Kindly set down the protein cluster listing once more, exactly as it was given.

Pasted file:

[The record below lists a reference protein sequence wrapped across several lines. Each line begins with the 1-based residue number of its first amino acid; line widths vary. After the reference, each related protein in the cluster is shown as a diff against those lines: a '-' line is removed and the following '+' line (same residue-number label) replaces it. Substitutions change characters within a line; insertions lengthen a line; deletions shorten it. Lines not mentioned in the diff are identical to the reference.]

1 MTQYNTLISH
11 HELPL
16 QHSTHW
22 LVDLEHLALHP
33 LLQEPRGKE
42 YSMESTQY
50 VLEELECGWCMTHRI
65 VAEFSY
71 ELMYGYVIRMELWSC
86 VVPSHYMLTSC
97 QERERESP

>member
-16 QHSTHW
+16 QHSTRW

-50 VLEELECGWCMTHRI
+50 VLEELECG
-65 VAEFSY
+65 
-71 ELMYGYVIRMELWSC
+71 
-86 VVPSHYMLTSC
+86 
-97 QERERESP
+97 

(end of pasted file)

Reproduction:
[The record below lists a reference protein sequence wrapped across several lines. Each line begins with the 1-based residue number of its first amino acid; line widths vary. After the reference, each related protein in the cluster is shown as a diff against those lines: a '-' line is removed and the following '+' line (same residue-number label) replaces it. Substitutions change characters within a line; insertions lengthen a line; deletions shorten it. Lines not mentioned in the diff are identical to the reference.]

1 MTQYNTLISH
11 HELPL
16 QHSTHW
22 LVDLEHLALHP
33 LLQEPRGKE
42 YSMESTQY
50 VLEELECGWCMTHRI
65 VAEFSY
71 ELMYGYVIRMELWSC
86 VVPSHYMLTSC
97 QERERESP

>member
-16 QHSTHW
+16 QHSTRW

-50 VLEELECGWCMTHRI
+50 VLEELECG
-65 VAEFSY
+65 
-71 ELMYGYVIRMELWSC
+71 
-86 VVPSHYMLTSC
+86 
-97 QERERESP
+97 